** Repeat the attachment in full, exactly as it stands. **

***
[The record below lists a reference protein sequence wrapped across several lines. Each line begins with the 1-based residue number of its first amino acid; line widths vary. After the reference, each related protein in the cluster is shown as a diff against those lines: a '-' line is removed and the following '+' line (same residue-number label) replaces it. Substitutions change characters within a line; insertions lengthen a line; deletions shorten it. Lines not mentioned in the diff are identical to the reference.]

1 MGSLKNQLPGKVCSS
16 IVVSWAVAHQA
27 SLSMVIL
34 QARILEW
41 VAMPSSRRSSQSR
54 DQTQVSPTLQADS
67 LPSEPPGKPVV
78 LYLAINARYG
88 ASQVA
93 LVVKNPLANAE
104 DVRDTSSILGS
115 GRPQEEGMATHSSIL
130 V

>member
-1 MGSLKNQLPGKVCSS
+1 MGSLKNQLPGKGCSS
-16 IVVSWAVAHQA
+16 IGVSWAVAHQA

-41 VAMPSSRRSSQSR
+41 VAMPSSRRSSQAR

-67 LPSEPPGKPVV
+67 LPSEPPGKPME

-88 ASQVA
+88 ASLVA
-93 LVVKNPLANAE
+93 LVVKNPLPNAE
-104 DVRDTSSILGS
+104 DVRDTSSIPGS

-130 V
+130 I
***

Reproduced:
[The record below lists a reference protein sequence wrapped across several lines. Each line begins with the 1-based residue number of its first amino acid; line widths vary. After the reference, each related protein in the cluster is shown as a diff against those lines: a '-' line is removed and the following '+' line (same residue-number label) replaces it. Substitutions change characters within a line; insertions lengthen a line; deletions shorten it. Lines not mentioned in the diff are identical to the reference.]

1 MGSLKNQLPGKVCSS
16 IVVSWAVAHQA
27 SLSMVIL
34 QARILEW
41 VAMPSSRRSSQSR
54 DQTQVSPTLQADS
67 LPSEPPGKPVV
78 LYLAINARYG
88 ASQVA
93 LVVKNPLANAE
104 DVRDTSSILGS
115 GRPQEEGMATHSSIL
130 V

>member
-1 MGSLKNQLPGKVCSS
+1 MGSLKNQLPGKGCSS
-16 IVVSWAVAHQA
+16 IGVSWAVAHQA

-41 VAMPSSRRSSQSR
+41 VAMPSSRRSSQAR

-67 LPSEPPGKPVV
+67 LPSEPPGKPME

-88 ASQVA
+88 ASLVA
-93 LVVKNPLANAE
+93 LVVKNPLPNAE
-104 DVRDTSSILGS
+104 DVRDTSSIPGS

-130 V
+130 I